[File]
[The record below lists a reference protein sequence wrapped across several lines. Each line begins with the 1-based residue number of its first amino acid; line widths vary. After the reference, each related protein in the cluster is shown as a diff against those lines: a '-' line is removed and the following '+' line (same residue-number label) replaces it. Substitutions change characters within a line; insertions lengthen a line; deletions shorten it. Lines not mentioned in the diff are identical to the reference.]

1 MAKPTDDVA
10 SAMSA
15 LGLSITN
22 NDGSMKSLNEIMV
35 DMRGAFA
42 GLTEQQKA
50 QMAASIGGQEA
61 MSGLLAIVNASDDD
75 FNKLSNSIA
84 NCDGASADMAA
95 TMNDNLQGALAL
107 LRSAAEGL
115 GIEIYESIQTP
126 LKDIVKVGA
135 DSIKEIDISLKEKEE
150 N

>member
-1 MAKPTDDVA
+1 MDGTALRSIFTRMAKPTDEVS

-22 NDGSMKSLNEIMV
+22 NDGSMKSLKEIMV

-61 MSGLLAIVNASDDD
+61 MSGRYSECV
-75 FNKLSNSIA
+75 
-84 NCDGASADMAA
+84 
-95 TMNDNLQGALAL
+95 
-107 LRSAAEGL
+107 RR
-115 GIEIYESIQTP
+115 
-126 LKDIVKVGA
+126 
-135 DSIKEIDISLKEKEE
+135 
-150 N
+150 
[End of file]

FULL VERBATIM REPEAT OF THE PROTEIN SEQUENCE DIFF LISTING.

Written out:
[The record below lists a reference protein sequence wrapped across several lines. Each line begins with the 1-based residue number of its first amino acid; line widths vary. After the reference, each related protein in the cluster is shown as a diff against those lines: a '-' line is removed and the following '+' line (same residue-number label) replaces it. Substitutions change characters within a line; insertions lengthen a line; deletions shorten it. Lines not mentioned in the diff are identical to the reference.]

1 MAKPTDDVA
10 SAMSA
15 LGLSITN
22 NDGSMKSLNEIMV
35 DMRGAFA
42 GLTEQQKA
50 QMAASIGGQEA
61 MSGLLAIVNASDDD
75 FNKLSNSIA
84 NCDGASADMAA
95 TMNDNLQGALAL
107 LRSAAEGL
115 GIEIYESIQTP
126 LKDIVKVGA
135 DSIKEIDISLKEKEE
150 N

>member
-1 MAKPTDDVA
+1 MDGTALRSIFTRMAKPTDEVS

-22 NDGSMKSLNEIMV
+22 NDGSMKSLKEIMV

-61 MSGLLAIVNASDDD
+61 MSGRYSECV
-75 FNKLSNSIA
+75 
-84 NCDGASADMAA
+84 
-95 TMNDNLQGALAL
+95 
-107 LRSAAEGL
+107 RR
-115 GIEIYESIQTP
+115 
-126 LKDIVKVGA
+126 
-135 DSIKEIDISLKEKEE
+135 
-150 N
+150 